John Culbert is given the difficult task of selecting the best approach that will capitalize on opportunities to increase the performance efficiency of the credit function without disrupting its current customer-oriented culture. His main challenge is the lack of a comprehensive system to evaluate the gains from centralization and the problems it could potentially create vis-à-vis the current status quo. Hence, we suggest a basic framework for him to evaluate the costs and benefits associated with changing the structure of the credit function. Given that the change is mandated by his managers, there are high potential cost-savings, and low risks associated with restructuring, we recommend the implementation of an adapted version of the Charlotte Pilot in other geographic markets. Furthermore, as a protective cost-saving measure in a declining economic environment, we recommend utilizing his informal performance ranking system to reduce redundant staff, particularly where multiple credit managers are assigned to the same branch office. Analysis
“Why mess with something that works?” There are no simple answers to deciding whether to restructure the credit function, and considerable judgment is required to weight the gains of centralization against the potential pain it could cause, especially as the credit function plays a key role in the continuing business growth of Ferguson and its hallmark superior client service. We believe there are three main criteria for choosing to go forward with the desired changes and implementing the Charlotte Pilot model.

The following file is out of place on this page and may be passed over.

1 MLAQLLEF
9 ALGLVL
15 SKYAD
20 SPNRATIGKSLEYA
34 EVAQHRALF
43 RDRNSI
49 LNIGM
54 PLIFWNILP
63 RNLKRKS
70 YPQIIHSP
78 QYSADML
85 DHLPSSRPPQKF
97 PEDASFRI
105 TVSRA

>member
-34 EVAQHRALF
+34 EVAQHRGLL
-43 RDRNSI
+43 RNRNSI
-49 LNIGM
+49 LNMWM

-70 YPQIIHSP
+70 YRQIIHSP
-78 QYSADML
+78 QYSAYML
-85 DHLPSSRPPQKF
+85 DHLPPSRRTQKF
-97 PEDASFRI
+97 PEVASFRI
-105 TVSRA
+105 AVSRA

Firstly, the change is mandated by John’s manager, CFO Brad Miller. Ferguson had been a high-growth story and the decentralized model for the credit function supported such expansion strategy. However, the company’s model is not well suited for increased competition, which along with the imminent decline in construction, creates pressure...